Topics: Population Health, Population Health Alliance, Tara Tesch, Care Redesign

Population Health Alliances: Rethinking the Business Model

Posted by Matthew Smith on Mar 26, 2015 12:01:00 PM

By Tara Tesch, Senior Manager, MHSA, The Camden Group

PopHealthAlliance3Healthcare systems are increasingly choosing to partner with other provider organizations to pursue population health initiatives on a more regional and sometimes state-wide basis. These “alliances” are often viewed as alternatives to more traditional mergers and acquisitions, and are created through the collaboration of more than one health system, hospital, or physician group. This emerging collaboration model provides opportunities to share common infrastructure, expand geographic reach, and increase access to additional clinical and support resources. These alliances also face additional challenges associated with sponsorship by multiple organizations that in some cases have historically been competitors.

The Next Generation of Physician Engagement Strategies

The healthcare environment is changing at a rapid pace and the path toward population health requires committed physicians, administrators, and clinicians at all levels and across the continuum of care. These leaders must commit to taking accountability for clearly communicating the transformational vision, goals, and objectives of the population health alliance to unite its members around this effort. Success in engaging the providers will be around demonstrating a true desire and understanding of the critical importance of integrating physician and clinicians into all levels of the alliance’s governance and operations.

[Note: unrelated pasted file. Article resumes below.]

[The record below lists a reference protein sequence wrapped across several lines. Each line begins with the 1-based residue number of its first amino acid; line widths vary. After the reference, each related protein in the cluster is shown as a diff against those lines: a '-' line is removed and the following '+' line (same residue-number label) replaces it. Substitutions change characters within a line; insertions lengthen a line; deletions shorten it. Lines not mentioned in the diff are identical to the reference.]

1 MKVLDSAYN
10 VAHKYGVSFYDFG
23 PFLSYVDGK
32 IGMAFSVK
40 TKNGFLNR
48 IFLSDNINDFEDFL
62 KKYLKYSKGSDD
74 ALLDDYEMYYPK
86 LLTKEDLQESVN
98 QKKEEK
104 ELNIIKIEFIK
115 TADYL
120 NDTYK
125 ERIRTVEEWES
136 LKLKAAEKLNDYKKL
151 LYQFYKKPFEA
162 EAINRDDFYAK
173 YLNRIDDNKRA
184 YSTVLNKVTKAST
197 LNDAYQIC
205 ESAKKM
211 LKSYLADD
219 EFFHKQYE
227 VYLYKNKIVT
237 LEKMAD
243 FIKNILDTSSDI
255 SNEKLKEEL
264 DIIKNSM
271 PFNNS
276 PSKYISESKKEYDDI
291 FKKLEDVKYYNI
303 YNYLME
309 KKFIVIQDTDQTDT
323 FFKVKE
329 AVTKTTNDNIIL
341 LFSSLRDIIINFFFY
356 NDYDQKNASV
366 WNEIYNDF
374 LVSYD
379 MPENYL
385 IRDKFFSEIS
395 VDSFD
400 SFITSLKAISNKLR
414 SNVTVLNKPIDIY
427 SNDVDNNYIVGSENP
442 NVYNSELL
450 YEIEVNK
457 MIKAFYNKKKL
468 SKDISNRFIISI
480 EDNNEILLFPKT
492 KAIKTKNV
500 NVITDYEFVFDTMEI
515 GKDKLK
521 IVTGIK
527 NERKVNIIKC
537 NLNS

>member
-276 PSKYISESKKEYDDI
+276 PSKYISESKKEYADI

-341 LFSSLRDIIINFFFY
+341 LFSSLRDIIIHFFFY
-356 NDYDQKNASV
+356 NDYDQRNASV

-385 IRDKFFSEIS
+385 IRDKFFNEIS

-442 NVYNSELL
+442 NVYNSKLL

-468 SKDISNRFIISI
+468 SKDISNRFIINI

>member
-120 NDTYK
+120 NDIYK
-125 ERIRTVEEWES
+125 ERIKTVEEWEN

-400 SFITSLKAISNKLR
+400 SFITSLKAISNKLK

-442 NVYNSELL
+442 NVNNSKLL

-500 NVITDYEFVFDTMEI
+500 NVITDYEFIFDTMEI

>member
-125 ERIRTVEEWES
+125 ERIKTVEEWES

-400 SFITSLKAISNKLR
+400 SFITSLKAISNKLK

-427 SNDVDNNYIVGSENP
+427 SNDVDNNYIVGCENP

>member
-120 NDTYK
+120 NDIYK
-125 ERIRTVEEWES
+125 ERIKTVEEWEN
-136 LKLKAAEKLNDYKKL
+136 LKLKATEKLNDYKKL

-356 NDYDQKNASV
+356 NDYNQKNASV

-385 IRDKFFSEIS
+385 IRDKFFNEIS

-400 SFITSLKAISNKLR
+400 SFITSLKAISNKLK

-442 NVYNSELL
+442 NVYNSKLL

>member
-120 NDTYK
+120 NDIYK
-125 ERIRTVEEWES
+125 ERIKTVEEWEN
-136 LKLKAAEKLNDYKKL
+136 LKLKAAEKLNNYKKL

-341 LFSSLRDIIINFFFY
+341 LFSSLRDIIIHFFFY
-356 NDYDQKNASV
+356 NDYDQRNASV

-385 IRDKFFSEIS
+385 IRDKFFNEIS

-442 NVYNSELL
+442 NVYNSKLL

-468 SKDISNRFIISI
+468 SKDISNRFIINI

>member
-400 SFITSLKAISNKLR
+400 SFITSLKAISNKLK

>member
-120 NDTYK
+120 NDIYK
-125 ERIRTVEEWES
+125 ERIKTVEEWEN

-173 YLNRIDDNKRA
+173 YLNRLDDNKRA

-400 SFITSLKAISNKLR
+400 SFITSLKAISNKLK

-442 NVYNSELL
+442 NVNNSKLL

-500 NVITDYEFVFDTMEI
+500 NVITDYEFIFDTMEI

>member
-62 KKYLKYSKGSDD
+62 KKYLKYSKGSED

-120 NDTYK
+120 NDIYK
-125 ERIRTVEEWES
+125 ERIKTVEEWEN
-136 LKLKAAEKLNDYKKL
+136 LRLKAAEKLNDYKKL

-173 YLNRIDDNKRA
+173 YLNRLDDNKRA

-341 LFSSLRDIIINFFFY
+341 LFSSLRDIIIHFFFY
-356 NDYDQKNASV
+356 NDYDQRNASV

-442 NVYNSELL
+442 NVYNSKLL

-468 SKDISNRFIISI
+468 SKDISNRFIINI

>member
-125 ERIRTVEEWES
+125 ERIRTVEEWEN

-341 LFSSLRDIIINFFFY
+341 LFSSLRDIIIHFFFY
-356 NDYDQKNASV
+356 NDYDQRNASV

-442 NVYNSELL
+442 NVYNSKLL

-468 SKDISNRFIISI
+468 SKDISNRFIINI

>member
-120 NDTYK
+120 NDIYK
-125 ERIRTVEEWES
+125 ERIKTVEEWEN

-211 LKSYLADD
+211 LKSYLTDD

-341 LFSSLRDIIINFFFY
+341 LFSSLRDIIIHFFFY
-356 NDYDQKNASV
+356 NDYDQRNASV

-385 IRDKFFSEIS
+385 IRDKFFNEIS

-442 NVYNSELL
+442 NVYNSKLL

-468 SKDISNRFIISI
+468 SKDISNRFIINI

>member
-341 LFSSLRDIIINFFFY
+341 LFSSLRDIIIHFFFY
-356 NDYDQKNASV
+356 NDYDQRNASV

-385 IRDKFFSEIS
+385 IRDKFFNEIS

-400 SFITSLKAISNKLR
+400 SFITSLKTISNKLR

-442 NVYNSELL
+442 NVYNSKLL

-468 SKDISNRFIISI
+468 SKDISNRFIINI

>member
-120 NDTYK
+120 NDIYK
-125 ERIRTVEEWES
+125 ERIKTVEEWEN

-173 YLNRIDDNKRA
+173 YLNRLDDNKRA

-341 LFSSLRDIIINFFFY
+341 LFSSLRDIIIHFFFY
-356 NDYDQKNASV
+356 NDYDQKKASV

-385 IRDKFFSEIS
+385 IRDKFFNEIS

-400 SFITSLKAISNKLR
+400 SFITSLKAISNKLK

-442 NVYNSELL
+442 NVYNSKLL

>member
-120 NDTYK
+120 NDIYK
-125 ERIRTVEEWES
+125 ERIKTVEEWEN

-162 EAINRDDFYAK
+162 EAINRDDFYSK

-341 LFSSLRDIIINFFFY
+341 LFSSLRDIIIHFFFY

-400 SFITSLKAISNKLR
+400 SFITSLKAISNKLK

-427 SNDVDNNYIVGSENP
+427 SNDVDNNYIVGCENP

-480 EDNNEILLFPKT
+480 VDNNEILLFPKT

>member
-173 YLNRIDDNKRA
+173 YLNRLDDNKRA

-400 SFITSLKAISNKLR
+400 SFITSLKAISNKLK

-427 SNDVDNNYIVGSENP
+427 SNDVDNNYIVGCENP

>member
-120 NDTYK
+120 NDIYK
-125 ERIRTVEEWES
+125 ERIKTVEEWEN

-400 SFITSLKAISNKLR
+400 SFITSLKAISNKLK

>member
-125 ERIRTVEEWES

Key to meeting this strategic imperative is to engage dynamic, knowledgeable physician leaders with creditability among the broader physician network to proactively meet with the front-line physicians and build support and engagement. Do not assume that established structures (e.g., medical staff meetings, etc.) will always be an effective means to distribute information and build engagement.

Additional strategies that have proven successful for alliances include:

  • Ongoing education for community-based providers in clinical integration, innovative care models, and tracking of clinical quality and outcomes aimed at increasing their understanding of the value of participation in the alliance network. Education requirements should be included in all physician agreements, and dedicated staff and resources assigned to support these efforts.